Subject: Phillips lobbies Australia to rescue Timor gas

Wednesday August 22, 12:12 am Eastern Time

Phillips lobbies Australia to rescue Timor gas

CANBERRA, Aug 22 (Reuters) - Phillips Petroleum Co (NYSE:P - news) said on Wednesday it would stress the need to Australia and East Timor to quickly resolve the tax and legal obstacles blocking a Timor Sea gas project or risk losing customers for the development.

Phillips and its partners in the Timor Sea's Bayu-Undan project earlier this month deferred indefinitely the construction of a US$500 million pipeline to carry Timor Sea gas to Darwin, citing onerous tax requirements as a disincentive.

Jim Mulva, chairman and chief executive of the U.S.'s fifth largest oil company, is lobbying politicians in Australia and East Timor this week to get the multi-billion dollar development that overlaps Australian and East Timor borders back on track.

``We'll be impressing on both governments the need to sort out these problems for us to move ahead. The solution lies with the governments,'' Jim Godlove, Phillips Darwin manager, told Reuters.

He said Mulva would meet Australia's Resources Minister Nick Minchin and Foreign Minister Alexander Downer late on Wednesday but did not expect details of the meetings to be released.

Mulva will travel to East Timor later this week for talks.

Godlove said the parties only had a matter of months to rescue the project, otherwise the customers Phillips had lined up for gas from the Timor Sea over the past two years would move on.

A breakthrough on the issue quickly is needed to meet a letter of intent to deliver liquefied natural gas to El Paso Corp (NYSE:ELG - news) for its West Coast U.S. customers from 2005.

``We have only a few months before our customers begin seeking gas from other suppliers. After that we may not have enough customers to make the investment,'' Godlove said.


Australia and East Timor last month reached a framework agreement based on a 90/10 revenue split in favour of East Timor for oil and gas recovered from the Timor Gap.

Phillips argues a new agreement between Australia and East Timor does not meet an East Timorese undertaking that it would be no more onerous than a previous Timor Gap pact with Indonesia, ruled void when East Timor voted to break from Jakarta in 1999.

Petroleum companies have suggested a 44 percent East Timorese tax rate had been proposed on 90 percent of income.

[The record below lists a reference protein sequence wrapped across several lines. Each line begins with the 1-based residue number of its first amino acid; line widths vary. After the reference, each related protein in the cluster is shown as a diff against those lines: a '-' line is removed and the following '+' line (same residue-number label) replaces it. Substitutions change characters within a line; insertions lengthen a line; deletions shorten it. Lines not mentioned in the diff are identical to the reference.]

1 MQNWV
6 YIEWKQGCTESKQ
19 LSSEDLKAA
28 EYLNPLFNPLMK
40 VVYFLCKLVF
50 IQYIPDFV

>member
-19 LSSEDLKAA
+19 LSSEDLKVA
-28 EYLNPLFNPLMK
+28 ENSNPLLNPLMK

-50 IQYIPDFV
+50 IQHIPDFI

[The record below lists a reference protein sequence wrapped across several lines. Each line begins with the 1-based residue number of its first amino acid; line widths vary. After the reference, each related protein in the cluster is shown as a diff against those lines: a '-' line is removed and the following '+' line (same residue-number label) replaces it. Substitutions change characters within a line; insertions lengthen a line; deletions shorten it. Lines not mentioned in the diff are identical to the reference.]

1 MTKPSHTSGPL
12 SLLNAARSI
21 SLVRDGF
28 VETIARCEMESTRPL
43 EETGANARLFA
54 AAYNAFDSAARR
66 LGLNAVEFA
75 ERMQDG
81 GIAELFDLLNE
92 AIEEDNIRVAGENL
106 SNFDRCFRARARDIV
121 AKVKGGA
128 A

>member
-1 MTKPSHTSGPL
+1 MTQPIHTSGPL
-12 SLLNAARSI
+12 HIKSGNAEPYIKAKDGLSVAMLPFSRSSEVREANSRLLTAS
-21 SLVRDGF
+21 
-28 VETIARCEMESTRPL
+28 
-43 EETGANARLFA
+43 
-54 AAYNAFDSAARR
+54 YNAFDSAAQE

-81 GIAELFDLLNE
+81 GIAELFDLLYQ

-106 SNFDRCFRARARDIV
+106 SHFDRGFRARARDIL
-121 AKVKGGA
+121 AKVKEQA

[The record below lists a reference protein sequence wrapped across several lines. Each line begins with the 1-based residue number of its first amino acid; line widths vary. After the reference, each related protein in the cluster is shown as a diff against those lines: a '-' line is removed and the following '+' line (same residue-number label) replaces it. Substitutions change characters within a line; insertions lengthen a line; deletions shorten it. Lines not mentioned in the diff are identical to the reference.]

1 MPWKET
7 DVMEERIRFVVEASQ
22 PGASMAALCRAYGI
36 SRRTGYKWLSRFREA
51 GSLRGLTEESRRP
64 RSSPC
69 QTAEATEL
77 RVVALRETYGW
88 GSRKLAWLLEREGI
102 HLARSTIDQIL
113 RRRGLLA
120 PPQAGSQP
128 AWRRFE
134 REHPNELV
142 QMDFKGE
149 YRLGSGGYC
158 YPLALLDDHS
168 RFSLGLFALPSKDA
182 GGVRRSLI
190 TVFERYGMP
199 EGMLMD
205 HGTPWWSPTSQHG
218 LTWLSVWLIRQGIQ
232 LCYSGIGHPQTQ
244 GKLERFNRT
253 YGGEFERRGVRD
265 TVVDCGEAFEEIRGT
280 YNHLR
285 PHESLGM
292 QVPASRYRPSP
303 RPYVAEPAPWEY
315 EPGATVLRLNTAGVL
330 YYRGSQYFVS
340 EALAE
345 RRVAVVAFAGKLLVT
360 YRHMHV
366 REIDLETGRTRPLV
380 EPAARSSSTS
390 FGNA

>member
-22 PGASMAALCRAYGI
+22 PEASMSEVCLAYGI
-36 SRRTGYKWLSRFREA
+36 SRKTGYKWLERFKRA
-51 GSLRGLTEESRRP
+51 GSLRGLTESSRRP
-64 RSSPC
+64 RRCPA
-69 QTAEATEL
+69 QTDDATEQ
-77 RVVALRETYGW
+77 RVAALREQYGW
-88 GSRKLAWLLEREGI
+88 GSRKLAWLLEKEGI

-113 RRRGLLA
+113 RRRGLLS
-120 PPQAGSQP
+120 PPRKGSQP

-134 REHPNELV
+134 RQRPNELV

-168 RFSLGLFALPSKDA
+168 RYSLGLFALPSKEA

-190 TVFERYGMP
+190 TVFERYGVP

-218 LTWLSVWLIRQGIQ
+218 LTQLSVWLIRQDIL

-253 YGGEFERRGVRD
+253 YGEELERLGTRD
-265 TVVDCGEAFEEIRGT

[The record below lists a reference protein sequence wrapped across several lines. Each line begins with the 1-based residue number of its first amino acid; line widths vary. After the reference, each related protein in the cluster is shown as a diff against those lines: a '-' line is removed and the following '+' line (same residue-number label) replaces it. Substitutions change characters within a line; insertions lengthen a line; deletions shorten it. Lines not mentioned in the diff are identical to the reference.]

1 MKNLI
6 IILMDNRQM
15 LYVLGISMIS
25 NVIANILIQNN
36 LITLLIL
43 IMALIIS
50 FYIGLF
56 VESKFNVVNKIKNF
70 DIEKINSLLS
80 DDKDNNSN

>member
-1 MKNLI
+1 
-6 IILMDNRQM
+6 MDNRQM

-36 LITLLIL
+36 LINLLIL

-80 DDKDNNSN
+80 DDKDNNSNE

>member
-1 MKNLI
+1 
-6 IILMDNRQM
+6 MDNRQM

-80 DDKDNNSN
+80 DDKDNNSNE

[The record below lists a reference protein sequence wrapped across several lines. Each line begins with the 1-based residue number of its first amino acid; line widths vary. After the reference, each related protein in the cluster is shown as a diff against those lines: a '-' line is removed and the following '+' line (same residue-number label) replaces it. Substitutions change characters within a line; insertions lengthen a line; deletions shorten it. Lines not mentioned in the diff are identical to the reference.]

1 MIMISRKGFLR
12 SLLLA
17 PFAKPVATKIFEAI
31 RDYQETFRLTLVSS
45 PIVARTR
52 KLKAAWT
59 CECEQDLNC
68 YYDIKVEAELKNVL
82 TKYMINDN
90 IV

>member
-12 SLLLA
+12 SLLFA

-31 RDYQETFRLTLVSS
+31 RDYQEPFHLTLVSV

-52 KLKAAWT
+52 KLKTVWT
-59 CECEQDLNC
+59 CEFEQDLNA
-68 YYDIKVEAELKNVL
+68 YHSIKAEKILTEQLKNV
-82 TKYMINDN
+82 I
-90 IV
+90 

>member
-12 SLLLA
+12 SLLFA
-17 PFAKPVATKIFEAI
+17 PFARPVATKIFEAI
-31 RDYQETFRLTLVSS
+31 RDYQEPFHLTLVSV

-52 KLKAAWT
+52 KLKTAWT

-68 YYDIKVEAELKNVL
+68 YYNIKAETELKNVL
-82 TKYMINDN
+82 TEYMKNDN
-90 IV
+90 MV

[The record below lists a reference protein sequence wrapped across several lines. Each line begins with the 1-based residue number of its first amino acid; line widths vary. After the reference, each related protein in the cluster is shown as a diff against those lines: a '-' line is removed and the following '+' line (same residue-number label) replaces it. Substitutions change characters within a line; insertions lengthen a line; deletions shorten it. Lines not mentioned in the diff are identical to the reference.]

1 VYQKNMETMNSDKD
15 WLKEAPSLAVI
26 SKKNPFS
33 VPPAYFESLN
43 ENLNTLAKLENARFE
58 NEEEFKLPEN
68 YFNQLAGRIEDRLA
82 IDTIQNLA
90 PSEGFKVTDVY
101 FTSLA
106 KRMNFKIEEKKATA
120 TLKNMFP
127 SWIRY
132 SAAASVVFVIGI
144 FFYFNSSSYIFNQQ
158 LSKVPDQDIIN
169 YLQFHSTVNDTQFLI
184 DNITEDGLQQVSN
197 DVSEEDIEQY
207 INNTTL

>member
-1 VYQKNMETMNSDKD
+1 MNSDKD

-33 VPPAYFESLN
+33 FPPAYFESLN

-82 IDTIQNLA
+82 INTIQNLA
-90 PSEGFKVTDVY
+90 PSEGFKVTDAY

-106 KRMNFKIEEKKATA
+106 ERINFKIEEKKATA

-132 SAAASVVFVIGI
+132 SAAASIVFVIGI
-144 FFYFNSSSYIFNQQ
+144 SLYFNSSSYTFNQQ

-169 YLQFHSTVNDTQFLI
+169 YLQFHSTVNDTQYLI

Under the former treaty, an Indonesian tax rate of around 40-41 percent applied to 50 percent of income. Australia's corporate tax rate is 30 percent.

Phillips is trying to convince East Timor to drop its legal entitlement under the new arrangement for 90 percent of the corporate profits from Timor Sea developments.

But a senior U.N. official in East Timor, Peter Galbraith, has said oil companies should not be surprised that East Timor will implement its own taxes on oil and gas production.

Phillips' plan is to build a pipeline to a 4.8 tonnes a year LNG plant in Darwin to carry gas from the 3.4 tcf Bayu-Undan field and the nearby Greater Sunrise which contains 9.16 tcf.

But earlier this month, Shell (quote from Yahoo! UK & Ireland: SHEL.L), which owns part of Greater Sunrise, muddied the waters further by proposing a floating LNG plant instead.

Phillips owns 50.3 percent of Bayu-Undan. Other shareholders are Santos Ltd (Australia:STO.AX - news) with 11.8 percent, Inpex Sahul Ltd 11.7 percent, Kerr McGee Corp (NYSE:KMG - news) 11.2 percent, Phillips unit Petroz NL (Australia:PTZ.AX - news) 8.3 percent and Eni 6.7 percent.

Phillips also has a 30 percent stake in Greater Sunrise which is operated by 33.44 percent stakeholder Woodside Petroleum Ltd (Australia:WPL.AX - news). Royal Dutch/Shell (quote from Yahoo! UK & Ireland: SHEL.L) has 26.56 percent and Osaka Gas Co Ltd 10 percent.

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